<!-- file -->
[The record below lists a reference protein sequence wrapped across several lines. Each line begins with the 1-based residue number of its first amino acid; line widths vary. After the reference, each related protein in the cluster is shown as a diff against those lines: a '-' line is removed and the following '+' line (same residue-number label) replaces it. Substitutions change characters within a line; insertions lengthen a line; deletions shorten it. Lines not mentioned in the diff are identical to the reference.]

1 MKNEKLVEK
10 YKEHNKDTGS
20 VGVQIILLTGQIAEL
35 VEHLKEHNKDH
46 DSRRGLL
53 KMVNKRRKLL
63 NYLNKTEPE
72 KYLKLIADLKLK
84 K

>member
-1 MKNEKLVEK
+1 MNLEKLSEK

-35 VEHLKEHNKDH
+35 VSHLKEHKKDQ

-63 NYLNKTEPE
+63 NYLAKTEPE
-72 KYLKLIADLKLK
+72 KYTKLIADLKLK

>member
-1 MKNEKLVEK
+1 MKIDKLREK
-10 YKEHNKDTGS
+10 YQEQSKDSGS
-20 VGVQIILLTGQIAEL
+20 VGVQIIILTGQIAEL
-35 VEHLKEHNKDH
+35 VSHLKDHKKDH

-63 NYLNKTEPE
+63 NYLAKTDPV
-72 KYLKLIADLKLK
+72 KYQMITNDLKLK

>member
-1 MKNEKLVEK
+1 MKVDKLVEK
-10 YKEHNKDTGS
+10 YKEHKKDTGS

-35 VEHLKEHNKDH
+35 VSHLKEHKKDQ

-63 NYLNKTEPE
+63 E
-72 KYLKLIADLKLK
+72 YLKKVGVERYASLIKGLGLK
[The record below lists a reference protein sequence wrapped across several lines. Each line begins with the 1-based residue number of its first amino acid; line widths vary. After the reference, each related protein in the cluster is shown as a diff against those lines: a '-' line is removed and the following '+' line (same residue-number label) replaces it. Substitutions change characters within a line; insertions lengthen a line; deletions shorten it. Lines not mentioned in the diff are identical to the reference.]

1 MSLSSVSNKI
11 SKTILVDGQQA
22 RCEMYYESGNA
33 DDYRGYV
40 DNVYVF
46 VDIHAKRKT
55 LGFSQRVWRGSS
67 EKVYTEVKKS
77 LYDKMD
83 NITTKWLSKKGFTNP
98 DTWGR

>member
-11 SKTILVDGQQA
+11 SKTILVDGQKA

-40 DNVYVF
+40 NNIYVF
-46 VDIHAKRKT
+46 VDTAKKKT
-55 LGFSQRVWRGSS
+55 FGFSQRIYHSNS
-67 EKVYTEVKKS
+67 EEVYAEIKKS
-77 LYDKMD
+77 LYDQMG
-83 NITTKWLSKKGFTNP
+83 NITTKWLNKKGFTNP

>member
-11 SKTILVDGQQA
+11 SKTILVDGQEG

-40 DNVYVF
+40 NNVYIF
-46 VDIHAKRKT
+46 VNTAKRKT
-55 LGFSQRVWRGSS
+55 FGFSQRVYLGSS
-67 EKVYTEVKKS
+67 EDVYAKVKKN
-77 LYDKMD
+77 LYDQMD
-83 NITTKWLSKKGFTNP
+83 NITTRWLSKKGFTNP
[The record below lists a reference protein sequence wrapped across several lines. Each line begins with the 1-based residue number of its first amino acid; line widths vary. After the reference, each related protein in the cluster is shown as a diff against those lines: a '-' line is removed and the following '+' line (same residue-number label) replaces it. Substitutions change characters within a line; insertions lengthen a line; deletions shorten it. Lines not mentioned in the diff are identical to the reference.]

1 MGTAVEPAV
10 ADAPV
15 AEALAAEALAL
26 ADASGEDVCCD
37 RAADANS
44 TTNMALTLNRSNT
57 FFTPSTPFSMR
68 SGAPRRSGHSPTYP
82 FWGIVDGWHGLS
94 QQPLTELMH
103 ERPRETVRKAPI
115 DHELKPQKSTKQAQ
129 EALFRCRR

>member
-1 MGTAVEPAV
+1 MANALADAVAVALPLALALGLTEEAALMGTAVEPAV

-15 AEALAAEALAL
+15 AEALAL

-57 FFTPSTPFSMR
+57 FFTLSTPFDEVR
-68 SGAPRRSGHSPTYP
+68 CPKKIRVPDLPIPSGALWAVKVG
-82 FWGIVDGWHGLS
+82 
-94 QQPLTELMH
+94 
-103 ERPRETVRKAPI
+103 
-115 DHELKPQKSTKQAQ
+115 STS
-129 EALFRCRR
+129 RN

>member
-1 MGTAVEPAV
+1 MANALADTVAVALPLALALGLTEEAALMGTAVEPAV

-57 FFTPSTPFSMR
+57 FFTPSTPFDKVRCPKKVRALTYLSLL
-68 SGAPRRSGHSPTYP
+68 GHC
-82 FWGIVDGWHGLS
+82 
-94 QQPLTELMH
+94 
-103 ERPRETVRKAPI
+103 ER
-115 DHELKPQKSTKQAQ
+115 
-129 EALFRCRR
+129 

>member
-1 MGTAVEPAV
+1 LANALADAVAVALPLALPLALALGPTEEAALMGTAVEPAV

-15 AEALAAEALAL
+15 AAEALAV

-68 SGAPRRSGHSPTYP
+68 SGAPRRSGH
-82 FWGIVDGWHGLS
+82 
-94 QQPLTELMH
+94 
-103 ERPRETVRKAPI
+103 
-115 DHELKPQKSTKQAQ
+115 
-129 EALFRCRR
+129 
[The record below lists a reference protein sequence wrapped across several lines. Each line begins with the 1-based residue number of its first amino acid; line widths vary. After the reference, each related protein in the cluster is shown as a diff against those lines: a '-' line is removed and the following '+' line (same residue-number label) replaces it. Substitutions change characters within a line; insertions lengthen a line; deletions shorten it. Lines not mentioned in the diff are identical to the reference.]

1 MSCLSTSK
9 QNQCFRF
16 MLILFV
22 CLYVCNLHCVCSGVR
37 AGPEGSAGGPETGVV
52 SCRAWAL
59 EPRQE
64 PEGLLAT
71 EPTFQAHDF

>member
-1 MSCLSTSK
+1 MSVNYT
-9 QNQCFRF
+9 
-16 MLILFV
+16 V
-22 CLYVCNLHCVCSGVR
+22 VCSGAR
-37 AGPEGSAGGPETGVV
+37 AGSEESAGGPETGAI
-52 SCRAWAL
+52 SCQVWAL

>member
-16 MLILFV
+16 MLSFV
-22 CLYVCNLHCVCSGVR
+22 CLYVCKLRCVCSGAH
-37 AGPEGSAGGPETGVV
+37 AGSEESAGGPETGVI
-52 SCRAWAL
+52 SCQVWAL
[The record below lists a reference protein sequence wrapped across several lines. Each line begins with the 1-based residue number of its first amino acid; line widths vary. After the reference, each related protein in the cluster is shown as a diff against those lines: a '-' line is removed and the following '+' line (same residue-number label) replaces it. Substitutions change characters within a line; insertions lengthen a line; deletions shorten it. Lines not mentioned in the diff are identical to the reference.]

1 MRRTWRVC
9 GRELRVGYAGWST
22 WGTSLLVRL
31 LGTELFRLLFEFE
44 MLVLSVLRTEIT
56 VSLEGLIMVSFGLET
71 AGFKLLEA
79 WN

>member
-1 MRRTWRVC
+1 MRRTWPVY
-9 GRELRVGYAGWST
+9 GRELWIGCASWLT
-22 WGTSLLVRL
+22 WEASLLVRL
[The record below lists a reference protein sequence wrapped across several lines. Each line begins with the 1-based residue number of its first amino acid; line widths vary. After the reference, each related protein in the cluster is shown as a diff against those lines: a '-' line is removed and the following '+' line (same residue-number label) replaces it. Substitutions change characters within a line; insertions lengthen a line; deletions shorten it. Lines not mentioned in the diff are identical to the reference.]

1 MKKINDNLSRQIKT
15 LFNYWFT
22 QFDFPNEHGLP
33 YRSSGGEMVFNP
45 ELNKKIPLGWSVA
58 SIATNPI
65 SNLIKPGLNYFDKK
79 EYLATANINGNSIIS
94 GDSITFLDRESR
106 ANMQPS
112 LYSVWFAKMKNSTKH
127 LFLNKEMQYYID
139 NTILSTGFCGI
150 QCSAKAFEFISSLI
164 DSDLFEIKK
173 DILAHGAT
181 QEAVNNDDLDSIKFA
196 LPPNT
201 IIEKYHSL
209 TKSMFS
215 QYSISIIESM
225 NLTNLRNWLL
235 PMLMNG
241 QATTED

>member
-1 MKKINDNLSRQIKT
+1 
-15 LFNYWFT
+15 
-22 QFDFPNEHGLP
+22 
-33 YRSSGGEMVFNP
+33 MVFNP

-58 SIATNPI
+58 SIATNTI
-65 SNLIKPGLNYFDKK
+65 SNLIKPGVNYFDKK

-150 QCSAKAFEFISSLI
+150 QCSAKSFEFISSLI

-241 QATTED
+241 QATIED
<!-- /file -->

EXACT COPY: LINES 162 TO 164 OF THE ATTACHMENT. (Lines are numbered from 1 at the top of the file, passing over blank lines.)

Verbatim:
71 EPTFQAHDF

>member
-1 MSCLSTSK